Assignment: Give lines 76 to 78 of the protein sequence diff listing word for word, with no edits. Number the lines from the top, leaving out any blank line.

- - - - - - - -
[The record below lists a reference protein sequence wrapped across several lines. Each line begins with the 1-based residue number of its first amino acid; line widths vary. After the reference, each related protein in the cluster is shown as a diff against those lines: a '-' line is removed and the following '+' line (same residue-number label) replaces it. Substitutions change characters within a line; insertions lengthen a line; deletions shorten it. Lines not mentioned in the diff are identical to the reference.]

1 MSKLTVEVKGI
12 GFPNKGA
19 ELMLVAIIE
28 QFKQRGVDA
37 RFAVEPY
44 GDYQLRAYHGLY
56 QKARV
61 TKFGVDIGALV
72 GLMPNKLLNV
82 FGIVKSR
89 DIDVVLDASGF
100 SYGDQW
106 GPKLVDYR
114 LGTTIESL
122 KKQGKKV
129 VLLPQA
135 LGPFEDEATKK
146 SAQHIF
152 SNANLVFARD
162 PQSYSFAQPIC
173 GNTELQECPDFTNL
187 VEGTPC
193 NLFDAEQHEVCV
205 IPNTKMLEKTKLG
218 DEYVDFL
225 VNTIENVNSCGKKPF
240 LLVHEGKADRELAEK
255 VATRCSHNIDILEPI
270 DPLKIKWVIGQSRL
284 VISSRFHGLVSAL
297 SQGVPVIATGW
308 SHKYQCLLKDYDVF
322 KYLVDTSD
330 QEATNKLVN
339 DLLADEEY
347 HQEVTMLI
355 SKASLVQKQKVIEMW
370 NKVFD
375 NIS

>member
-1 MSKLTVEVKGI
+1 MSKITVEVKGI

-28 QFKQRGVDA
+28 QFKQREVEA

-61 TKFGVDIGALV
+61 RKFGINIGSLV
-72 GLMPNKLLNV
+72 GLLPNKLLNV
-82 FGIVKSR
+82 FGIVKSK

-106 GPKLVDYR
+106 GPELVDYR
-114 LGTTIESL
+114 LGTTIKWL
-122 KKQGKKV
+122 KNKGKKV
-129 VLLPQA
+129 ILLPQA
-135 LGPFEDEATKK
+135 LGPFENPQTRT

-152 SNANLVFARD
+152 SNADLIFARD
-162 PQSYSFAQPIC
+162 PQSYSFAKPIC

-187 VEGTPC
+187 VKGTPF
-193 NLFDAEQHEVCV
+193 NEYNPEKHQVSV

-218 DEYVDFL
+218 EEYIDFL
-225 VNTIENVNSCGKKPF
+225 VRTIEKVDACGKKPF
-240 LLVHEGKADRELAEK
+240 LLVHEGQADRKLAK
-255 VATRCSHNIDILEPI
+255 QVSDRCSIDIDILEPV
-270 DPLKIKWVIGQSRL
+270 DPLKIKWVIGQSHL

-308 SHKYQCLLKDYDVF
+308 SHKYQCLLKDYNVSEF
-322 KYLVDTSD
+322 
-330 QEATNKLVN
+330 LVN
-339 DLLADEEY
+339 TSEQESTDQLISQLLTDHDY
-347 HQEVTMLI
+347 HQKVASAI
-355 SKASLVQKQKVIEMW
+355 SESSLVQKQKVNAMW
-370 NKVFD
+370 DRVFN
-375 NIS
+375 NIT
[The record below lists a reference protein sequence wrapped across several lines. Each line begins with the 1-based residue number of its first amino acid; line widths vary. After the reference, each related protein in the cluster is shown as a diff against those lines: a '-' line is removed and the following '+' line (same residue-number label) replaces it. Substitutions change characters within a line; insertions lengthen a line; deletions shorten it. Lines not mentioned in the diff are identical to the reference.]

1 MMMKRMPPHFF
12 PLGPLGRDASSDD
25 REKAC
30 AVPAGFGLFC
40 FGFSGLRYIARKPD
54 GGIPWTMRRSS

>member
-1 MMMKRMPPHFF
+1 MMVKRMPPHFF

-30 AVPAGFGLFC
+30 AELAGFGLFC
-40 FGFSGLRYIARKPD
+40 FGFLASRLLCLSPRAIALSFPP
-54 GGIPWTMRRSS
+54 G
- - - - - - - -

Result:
-255 VATRCSHNIDILEPI
+255 QVSDRCSIDIDILEPV
-270 DPLKIKWVIGQSRL